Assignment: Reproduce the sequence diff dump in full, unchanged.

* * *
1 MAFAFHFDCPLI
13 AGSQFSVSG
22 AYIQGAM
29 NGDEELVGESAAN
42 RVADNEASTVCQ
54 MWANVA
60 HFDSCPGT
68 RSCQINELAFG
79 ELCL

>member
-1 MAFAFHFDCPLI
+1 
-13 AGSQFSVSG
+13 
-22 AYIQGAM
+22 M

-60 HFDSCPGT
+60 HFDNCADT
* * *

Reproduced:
1 MAFAFHFDCPLI
13 AGSQFSVSG
22 AYIQGAM
29 NGDEELVGESAAN
42 RVADNEASTVCQ
54 MWANVA
60 HFDSCPGT
68 RSCQINELAFG
79 ELCL

>member
-1 MAFAFHFDCPLI
+1 
-13 AGSQFSVSG
+13 
-22 AYIQGAM
+22 M

-60 HFDSCPGT
+60 HFDNCADT